The Greatest and Most Natural Movement

Good article by Robert Hughes on Rembrandt, in honor of the 400th anniversary of the artist’s birth. It turns out that Hughes likes one of my least favorite R. paintings, The Polish Rider, which I saw at the Frick and was convinced was a joke.

Discussing the majesty of Peiro, Raphael and Poussin, he writes

But what you are not likely to feel is a sense of community with these magnificent products of human thought and imagination. Were there really people who looked like this, who could be seen walking the streets of Rome, Arezzo or Paris? Who could be spoken to, and answer your voice? It seems implausible. We look at them for quite different reasons. We admire their difference, and their distance, from us.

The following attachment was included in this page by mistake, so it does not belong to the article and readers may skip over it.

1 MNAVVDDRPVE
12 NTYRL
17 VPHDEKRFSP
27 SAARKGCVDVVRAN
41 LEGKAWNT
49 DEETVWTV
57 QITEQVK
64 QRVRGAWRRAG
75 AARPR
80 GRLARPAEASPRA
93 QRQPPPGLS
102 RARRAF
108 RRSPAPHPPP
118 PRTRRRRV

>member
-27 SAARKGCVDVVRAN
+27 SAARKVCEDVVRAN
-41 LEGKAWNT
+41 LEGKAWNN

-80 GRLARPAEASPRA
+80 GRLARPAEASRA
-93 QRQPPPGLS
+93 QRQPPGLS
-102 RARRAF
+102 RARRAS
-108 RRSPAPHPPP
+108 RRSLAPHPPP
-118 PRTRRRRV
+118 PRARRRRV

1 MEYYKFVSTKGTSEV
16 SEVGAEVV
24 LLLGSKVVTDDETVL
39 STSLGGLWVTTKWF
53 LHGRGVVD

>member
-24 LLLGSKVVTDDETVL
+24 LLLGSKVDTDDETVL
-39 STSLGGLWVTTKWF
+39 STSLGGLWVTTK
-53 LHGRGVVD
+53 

But then there are artists whose work is not like this. They are the ones who acknowledge human imperfection and mortality. And not only acknowledge it, but in some sense glory in it, making it the prime subject of their art. For if men and women were perfect, mentally, physically, morally, spiritually, why would they need art at all?

For that, we need Rembrandt. I’ve written about his paintings a few times in the three years I’ve been keeping my virtual memories (I missed my blogiversary a few weeks ago), but I’ve only done so tentatively. The best of it was probably in this Interminably Long Ramble.

If you’re going to be in Amsterdam in the next few months, you should check out the Rembrandt-Caravaggio exhibit that Hughes’ article is plugging.

If you’re a fine art aficionado and a NASCAR fan, check out the Rembrandt 400.


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